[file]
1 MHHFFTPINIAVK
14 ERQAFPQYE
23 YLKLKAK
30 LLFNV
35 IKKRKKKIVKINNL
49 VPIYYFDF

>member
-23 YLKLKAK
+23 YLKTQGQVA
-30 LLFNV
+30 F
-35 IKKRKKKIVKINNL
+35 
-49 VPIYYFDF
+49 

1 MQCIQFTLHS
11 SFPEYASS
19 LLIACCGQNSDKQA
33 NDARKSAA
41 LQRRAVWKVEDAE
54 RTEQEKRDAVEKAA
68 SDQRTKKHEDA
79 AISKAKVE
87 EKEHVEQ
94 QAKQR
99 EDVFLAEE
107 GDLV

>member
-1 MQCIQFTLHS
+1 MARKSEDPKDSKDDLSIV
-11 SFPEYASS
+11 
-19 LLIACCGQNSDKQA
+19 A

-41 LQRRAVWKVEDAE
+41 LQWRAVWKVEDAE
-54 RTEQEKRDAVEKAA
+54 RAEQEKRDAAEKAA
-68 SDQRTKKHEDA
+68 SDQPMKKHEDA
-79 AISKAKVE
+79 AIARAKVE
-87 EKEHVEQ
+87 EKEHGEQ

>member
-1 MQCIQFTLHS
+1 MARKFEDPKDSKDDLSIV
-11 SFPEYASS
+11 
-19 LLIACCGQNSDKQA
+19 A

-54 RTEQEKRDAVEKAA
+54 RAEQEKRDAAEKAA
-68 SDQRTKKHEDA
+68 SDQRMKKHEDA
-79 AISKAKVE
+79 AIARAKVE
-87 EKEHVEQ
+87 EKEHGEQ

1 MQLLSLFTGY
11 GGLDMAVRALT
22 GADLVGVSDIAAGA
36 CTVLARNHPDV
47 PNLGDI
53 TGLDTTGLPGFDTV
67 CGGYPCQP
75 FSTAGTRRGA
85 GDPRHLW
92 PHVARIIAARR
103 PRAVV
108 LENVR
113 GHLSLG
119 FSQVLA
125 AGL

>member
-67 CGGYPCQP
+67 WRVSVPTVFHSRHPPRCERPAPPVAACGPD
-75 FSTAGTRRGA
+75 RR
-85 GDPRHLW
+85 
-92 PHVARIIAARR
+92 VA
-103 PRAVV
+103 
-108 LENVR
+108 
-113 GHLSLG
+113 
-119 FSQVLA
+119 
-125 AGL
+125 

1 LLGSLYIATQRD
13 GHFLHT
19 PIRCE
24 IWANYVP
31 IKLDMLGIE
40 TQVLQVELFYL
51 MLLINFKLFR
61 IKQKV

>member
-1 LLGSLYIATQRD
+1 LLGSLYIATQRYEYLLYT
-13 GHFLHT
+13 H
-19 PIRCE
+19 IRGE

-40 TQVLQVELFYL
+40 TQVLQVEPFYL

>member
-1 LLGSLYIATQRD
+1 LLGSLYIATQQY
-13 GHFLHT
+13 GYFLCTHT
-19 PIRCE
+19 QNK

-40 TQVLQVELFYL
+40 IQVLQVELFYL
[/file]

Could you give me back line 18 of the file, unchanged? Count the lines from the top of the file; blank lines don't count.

19 LLIACCGQNSDKQA